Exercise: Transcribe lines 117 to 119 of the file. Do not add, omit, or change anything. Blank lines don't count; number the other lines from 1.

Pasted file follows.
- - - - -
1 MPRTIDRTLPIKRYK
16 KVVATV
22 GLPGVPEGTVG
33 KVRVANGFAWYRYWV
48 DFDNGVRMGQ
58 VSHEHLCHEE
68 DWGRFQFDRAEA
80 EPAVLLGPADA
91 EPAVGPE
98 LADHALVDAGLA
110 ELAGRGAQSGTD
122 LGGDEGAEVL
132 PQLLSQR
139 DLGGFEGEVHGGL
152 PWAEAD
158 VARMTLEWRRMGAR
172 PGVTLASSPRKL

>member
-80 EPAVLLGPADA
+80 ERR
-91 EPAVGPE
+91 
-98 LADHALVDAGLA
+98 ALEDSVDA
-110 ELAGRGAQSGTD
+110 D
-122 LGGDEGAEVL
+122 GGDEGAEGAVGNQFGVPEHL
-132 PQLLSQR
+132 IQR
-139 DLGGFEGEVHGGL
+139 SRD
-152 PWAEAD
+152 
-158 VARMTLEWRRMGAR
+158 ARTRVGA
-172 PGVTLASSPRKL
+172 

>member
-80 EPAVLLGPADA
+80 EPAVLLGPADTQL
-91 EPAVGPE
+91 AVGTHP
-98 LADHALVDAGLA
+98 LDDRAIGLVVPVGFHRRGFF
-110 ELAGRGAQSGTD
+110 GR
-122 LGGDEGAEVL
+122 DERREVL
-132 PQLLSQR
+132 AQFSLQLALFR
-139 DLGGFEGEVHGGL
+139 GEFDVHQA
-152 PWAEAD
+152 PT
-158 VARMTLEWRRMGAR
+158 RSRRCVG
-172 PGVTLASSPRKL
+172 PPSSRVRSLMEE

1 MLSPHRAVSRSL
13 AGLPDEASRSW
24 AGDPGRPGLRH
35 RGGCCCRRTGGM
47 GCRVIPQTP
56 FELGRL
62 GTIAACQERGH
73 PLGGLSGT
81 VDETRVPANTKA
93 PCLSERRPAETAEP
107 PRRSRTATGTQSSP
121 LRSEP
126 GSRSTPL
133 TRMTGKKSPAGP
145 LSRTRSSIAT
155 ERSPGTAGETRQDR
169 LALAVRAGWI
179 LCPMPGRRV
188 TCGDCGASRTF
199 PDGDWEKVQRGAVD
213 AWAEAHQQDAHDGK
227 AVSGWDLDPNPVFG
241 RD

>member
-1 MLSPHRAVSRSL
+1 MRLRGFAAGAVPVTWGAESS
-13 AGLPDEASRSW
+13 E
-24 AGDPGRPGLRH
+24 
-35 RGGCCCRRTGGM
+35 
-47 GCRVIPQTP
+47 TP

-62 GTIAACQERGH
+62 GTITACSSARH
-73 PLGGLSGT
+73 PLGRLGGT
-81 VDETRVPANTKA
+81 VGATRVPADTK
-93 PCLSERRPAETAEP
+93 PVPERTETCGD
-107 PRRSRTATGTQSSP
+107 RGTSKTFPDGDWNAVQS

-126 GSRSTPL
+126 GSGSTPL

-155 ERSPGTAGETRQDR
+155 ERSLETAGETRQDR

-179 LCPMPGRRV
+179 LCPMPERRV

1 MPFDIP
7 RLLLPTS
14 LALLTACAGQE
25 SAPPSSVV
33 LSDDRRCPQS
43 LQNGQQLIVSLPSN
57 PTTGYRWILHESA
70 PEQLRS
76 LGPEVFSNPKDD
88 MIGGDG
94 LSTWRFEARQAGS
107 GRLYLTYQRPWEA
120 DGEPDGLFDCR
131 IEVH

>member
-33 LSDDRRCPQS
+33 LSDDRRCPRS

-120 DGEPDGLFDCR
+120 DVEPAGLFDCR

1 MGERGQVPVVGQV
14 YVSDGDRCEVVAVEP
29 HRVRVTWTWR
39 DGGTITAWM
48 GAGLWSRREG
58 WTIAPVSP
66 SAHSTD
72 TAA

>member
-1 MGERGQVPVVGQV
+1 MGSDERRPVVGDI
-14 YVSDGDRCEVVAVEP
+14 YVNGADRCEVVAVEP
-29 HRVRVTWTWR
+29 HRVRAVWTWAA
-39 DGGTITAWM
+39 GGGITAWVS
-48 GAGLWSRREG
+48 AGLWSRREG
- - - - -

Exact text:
70 PEQLRS
76 LGPEVFSNPKDD
88 MIGGDG